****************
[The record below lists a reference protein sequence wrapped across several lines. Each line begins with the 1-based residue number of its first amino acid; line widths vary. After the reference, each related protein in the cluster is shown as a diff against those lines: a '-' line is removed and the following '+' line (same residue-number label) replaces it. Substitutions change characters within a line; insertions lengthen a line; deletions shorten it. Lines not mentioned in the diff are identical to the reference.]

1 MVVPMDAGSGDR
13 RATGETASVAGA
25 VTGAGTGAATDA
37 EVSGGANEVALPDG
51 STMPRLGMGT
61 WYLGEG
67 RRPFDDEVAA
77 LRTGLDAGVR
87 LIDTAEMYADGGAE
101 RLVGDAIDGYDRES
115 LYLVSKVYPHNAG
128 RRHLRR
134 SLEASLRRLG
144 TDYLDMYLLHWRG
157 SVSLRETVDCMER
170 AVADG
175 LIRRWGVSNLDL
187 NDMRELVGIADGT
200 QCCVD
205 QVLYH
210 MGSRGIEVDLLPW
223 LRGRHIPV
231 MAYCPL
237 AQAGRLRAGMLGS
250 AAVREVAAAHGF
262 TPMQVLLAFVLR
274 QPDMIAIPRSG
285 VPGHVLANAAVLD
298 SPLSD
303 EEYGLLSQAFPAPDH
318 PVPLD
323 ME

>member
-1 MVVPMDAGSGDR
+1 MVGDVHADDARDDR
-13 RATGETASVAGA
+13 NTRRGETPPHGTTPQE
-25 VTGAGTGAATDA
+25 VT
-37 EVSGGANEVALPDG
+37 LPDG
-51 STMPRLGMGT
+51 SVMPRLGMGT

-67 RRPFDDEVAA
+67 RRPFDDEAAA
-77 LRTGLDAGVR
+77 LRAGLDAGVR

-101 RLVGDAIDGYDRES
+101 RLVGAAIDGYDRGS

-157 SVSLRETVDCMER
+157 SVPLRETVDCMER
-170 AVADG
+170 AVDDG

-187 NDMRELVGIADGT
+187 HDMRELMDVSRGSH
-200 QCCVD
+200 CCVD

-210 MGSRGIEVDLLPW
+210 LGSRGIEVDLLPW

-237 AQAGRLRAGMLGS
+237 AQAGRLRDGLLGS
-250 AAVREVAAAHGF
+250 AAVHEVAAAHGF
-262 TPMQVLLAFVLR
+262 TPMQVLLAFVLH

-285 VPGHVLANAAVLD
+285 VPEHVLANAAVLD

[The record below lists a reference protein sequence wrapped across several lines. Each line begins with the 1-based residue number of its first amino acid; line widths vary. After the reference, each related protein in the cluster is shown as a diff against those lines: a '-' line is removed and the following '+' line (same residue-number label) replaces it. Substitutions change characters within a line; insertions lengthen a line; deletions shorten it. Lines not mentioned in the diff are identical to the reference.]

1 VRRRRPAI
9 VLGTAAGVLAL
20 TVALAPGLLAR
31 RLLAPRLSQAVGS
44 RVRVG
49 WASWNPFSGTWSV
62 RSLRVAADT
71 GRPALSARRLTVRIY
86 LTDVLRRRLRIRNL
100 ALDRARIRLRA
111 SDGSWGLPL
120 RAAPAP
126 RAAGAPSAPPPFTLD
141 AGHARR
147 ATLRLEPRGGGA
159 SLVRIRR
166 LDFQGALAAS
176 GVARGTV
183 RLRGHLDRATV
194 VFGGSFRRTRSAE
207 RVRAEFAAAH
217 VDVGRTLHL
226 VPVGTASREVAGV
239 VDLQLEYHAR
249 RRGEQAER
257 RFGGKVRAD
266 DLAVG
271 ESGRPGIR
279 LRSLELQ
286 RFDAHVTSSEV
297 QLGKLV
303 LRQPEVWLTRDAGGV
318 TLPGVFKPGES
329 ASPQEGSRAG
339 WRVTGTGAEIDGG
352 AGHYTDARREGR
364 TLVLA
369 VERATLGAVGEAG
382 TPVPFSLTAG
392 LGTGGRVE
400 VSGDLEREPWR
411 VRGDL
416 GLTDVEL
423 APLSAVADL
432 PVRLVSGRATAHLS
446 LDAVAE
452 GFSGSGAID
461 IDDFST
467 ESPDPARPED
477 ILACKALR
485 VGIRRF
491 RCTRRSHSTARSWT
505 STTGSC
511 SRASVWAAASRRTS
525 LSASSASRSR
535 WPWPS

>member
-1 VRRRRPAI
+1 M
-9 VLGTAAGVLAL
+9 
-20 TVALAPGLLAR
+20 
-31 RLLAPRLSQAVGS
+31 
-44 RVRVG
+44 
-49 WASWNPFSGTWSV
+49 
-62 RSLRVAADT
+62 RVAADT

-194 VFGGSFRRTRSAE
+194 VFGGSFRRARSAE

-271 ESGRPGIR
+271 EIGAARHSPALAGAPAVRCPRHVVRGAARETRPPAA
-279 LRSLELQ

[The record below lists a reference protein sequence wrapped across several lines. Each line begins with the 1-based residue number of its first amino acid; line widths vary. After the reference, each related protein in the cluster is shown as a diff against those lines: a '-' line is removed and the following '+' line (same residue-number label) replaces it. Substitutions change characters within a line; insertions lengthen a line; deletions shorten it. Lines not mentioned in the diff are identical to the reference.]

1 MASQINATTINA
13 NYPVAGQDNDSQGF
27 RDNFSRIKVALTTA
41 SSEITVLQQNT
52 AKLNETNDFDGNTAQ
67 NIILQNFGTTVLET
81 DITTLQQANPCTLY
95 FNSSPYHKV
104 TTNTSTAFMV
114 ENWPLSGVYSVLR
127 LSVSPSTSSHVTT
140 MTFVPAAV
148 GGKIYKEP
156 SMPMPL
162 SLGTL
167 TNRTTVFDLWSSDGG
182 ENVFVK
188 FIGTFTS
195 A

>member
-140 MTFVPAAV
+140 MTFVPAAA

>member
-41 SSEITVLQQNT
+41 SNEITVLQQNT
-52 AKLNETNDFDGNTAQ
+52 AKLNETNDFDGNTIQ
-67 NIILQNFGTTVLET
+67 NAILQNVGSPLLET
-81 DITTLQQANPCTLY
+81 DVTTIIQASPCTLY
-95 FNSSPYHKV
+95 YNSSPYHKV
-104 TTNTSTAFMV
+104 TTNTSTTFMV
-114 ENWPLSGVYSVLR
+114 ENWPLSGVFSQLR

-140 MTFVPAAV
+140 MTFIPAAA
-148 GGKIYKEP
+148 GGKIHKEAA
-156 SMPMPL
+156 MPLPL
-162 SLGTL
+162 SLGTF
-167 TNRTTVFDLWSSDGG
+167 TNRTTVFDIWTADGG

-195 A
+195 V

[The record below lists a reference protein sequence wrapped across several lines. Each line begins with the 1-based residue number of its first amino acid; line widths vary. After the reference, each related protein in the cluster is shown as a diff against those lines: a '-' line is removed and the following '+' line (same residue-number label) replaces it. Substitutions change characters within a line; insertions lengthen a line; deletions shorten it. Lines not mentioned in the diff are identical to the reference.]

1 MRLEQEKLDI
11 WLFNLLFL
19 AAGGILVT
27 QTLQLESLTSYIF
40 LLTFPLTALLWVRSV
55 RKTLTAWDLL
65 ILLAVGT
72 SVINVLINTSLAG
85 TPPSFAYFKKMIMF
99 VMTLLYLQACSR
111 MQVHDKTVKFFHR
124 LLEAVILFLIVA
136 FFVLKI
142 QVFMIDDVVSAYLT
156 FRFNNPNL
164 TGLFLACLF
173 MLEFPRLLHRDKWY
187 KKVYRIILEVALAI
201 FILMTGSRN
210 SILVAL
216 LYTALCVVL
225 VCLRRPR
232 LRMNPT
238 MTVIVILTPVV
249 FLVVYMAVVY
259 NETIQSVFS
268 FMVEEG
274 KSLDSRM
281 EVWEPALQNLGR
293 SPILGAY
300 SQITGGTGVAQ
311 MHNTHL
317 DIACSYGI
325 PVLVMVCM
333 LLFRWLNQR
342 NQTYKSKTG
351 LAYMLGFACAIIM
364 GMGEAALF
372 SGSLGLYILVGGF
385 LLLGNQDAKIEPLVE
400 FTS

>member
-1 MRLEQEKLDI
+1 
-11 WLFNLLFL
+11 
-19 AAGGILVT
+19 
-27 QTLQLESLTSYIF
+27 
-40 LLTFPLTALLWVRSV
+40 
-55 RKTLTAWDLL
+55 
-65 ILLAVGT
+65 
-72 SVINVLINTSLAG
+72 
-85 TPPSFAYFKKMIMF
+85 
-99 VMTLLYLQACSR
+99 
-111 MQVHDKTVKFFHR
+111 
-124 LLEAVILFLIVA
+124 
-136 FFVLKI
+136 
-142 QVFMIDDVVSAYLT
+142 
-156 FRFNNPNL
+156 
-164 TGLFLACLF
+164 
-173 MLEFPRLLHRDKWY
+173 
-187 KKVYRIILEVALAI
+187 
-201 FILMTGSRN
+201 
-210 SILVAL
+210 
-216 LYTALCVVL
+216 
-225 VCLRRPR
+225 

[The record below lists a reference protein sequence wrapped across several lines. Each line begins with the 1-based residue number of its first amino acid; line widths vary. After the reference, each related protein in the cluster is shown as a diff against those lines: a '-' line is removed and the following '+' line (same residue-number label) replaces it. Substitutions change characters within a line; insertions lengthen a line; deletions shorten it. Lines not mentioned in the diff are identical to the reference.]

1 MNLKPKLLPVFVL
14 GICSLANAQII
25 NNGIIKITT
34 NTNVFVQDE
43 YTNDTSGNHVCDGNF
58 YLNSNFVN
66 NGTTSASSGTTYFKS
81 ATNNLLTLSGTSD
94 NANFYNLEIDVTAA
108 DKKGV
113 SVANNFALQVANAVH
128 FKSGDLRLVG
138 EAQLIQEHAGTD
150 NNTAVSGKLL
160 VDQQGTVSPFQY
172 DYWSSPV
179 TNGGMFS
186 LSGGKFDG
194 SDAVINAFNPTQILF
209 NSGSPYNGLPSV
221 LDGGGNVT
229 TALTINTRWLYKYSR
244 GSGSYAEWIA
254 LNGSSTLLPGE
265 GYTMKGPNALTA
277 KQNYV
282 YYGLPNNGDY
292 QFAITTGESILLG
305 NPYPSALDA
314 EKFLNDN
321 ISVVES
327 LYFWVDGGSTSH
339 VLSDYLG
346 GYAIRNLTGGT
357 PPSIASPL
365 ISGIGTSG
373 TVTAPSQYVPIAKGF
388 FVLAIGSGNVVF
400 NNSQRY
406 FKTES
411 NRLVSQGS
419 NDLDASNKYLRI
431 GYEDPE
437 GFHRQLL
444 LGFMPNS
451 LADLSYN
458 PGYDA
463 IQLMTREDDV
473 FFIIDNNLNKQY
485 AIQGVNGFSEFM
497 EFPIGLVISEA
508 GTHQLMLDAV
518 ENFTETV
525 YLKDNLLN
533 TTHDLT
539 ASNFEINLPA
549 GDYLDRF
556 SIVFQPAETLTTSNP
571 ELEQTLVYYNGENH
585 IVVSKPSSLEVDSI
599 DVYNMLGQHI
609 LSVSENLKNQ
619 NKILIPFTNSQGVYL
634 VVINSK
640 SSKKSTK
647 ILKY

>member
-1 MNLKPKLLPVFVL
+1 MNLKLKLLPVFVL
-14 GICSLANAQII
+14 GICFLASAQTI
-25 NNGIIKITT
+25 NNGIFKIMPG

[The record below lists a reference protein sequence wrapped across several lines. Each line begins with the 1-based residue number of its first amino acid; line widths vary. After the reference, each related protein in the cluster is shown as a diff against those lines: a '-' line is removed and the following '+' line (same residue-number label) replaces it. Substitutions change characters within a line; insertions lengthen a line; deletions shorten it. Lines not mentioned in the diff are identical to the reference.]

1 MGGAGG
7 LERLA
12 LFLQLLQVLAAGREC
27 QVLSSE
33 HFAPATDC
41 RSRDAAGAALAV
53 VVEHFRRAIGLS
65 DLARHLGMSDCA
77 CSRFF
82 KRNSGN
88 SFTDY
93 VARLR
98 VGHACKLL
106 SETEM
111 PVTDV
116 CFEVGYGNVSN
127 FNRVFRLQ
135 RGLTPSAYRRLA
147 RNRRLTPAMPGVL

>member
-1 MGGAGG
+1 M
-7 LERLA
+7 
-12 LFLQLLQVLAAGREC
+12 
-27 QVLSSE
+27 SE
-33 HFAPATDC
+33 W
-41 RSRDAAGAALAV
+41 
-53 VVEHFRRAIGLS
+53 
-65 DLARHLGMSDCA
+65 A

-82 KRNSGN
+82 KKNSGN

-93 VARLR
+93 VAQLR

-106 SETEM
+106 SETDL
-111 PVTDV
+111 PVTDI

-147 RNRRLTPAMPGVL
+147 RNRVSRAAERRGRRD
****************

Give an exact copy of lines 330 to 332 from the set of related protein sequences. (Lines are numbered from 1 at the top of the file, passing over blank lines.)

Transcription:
458 PGYDA
463 IQLMTREDDV
473 FFIIDNNLNKQY